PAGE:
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When using Asynchronous Hyperparameter Optimization packages such as scikit optimize or hyperopt with cross validation (e.g., cv = 2 or 4) and setting the number of iteration to N (e.g., N=100), should I expect:

  1. Dependency between sequential iterations where the loss value improves sequentially (e.g., the optimized hyperparameters in iteration number 10 are better than the optimized hyperparameters generated in iteration number 9, etc.). In this case I should always select with the hyperparameters generated in the last iteration.

or

  1. Expect independency between iterations where after all 100 iterations are completed I should select the iteration with the smallest loss value.

If option a) is the right answer, that what does it mean if the best Hyperparameter are associated with iteration 50, does it mean that the data is not stable, or the loss function is ill-specified, and therefore, the hyperparameter optimization process outcome should not be trusted?

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hyperopt proceeds sequentially, unless you let it use a parallel backend. Is N the max_evals parameter? Yes, you always want to select the hyperparams with the best validation loss. That's what it returns in the end. It may be that it found the best hyperparameters well before the final trial. It does not mean anything is wrong. It learns as it goes the distribution of the loss conditional on hyperparameters, and on purpose explores less-certain parts of the space that are most likely to yield improvement, but may not, especially towards the end of the search. This happens with entirely well-defined loss functions.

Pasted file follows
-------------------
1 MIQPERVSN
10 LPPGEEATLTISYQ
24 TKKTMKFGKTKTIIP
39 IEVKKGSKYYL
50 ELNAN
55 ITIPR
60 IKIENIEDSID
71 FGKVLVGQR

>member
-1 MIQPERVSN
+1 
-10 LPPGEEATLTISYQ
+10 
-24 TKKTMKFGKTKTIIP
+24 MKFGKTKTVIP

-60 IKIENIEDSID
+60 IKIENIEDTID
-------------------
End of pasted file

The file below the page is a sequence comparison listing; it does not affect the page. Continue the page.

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  • $\begingroup$ Yes, N is the max_evals parameter. In most of my cases the iteration with the best hyperparams (i.e., best validation loss) is never the last one. I am using n_jobs=-1 for the cross_validate function, is that is what you mean by 'parallel backend.' ? $\endgroup$ – thereandhere1 Mar 12 at 5:01
  • $\begingroup$ In both cases the framework should return the best (lowest loss) params / model, regardless. Yes you would not expect the models to be monotonically improving. $\endgroup$ – Sean Owen Mar 12 at 16:09

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